The activity of gene expression in oil palm that responds to G. boninense infection is equivalently critical. Several genes have been identified with their biological functions. To illustrate, the cytosolic sulfotransferase 12-like gene (AtSOT12) is implicated in sulfonate SA in A. thaliana [39, 40]. The glutathione S-transferase U19-like gene (AtGSTU19) is involved in peroxidase activity and is associated with cytosolic [41]. Another gene is putative 12-oxophytodienoate reductase 5 (OsOPR5), which is active in rice roots against the rice root-knot nematode Meloidogyne graminicola [42]. The wall-associated receptor kinase 5-like gene (AtWAKL5) is also involved in the response to pathogenic infection in A. thaliana [43]. One reason for less lignin deposition and peroxidase activities [33, 44] is the laccase (LCC) gene family [15, 45]. Therefore, the high expression of LCC genes may be associated with susceptibility to G. boninense. An earlier report identified at least 17 LCC genes in A. thaliana genomes [46]. However, no information is available about the association of LCC gene expression and the oil palm response against G. boninense. Additionally, it is necessary to explore the other genes involved in root growth, plant development, and biotic stress response to BSR disease in oil palm.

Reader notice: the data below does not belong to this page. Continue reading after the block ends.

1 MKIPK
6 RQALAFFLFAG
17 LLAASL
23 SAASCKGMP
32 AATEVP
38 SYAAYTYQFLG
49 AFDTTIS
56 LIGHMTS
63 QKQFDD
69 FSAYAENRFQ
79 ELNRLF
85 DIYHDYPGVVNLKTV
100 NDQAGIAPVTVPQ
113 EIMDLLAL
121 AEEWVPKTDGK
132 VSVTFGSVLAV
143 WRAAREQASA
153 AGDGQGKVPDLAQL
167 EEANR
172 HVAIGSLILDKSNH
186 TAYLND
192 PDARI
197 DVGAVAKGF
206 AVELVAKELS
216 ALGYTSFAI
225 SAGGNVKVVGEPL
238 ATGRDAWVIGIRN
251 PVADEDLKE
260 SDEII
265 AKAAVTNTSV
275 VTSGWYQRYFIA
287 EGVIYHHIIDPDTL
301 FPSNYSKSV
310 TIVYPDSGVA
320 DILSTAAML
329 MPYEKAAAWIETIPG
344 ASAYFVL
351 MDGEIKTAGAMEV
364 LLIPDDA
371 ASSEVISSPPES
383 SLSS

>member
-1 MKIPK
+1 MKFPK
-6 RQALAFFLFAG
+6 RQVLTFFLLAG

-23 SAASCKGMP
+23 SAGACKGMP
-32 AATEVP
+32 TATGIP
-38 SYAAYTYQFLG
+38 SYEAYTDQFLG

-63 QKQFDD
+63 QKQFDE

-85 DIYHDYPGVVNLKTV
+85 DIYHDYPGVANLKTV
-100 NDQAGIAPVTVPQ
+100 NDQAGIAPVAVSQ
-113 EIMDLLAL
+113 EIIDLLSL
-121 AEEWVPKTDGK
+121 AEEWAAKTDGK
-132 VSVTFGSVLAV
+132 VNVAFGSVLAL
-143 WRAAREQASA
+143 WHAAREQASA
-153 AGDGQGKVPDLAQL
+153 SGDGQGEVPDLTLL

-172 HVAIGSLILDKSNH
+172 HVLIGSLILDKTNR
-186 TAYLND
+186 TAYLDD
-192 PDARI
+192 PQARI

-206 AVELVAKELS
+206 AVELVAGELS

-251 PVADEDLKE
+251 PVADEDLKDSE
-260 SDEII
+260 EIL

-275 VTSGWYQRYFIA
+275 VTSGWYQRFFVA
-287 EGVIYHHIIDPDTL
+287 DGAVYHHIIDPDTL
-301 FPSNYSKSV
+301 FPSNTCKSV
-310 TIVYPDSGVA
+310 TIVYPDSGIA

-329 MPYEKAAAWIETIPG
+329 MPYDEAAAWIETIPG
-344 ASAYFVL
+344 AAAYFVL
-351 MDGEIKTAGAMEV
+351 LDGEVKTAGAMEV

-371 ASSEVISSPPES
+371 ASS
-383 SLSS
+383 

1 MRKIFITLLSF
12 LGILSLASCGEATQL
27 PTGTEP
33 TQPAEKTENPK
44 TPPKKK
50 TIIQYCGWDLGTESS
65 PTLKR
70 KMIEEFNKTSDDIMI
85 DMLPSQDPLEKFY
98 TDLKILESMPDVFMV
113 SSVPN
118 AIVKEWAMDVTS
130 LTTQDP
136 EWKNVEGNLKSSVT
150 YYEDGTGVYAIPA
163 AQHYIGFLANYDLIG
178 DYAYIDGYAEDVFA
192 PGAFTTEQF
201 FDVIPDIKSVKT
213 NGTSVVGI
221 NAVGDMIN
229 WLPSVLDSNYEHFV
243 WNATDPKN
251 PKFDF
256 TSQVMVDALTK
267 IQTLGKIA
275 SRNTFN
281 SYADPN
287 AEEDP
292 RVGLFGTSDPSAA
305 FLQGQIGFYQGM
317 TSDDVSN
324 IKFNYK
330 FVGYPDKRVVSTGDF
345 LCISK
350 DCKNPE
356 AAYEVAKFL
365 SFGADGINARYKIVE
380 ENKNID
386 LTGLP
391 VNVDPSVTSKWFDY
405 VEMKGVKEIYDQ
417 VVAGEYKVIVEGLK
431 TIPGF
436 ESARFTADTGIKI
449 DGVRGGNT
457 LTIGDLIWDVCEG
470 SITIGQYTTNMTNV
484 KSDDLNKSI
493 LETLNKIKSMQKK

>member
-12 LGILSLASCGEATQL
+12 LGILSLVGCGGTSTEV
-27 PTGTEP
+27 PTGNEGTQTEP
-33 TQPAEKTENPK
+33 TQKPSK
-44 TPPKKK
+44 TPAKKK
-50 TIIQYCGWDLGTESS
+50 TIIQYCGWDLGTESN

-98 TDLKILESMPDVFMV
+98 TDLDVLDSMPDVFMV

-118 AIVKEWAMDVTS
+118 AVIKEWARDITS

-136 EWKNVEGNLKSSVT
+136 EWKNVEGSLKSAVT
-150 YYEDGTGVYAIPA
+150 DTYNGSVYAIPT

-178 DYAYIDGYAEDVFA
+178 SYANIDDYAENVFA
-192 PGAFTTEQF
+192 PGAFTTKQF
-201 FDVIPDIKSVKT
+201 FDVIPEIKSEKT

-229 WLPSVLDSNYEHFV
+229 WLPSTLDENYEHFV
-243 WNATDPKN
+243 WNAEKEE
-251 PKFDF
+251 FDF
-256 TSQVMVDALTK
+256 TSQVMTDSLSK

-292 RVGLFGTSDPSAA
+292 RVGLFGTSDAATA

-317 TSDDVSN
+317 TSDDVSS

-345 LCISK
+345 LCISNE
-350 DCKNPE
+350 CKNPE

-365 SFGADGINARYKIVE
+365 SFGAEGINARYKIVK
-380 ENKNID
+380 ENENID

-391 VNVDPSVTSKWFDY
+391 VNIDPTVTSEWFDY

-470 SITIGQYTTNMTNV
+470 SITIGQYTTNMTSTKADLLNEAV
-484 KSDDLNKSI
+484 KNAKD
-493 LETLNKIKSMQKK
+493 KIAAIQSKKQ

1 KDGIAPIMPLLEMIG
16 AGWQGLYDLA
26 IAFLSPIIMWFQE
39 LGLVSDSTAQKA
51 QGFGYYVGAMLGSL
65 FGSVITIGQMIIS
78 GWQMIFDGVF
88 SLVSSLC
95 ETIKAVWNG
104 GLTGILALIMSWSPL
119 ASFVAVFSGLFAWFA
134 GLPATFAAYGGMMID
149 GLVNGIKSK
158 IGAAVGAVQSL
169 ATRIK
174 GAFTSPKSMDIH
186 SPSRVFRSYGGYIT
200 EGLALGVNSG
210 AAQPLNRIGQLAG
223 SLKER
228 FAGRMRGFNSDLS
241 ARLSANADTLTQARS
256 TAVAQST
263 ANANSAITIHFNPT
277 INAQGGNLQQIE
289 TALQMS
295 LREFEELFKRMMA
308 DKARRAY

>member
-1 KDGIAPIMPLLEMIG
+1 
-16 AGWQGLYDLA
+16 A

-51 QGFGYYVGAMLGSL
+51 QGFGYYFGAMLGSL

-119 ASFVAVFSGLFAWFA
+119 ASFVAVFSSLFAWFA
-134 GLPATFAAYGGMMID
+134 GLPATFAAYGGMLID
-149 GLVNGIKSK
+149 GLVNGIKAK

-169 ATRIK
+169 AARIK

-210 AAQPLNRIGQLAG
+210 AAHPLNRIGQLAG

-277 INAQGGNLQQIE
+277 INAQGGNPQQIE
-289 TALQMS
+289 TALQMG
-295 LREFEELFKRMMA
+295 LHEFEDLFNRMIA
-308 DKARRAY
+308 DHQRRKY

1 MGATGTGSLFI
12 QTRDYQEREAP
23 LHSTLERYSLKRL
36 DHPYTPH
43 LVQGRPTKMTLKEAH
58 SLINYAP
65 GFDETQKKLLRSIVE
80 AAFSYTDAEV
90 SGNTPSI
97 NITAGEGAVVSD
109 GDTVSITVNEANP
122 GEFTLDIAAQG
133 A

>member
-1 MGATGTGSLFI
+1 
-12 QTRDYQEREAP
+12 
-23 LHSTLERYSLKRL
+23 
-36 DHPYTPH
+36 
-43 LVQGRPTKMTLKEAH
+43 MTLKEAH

Evaluating the physiological, biochemical, and molecular processes associated with resistance responses against G. boninense may benefit oil palm breeding programs and may develop G. boninense-resistant oil palm varieties. Therefore, evaluating these factors during the internal symptoms of BSR disease in the seedling stage of oil palm is necessary. Hence, this study aims to (1) assess the effects of G. boninense infection on seedling growth and development, (2) group seedling responses based on the Ganoderma disease index (GDI) into either susceptible or resistant seedlings, and (3) evaluate the changes in root lignin and SA content, peroxidase activities, and relative expression of genes in the roots of oil palm seedlings after early symptoms of G. boninense infection.


Symptom occurrence and disease incidence (DI)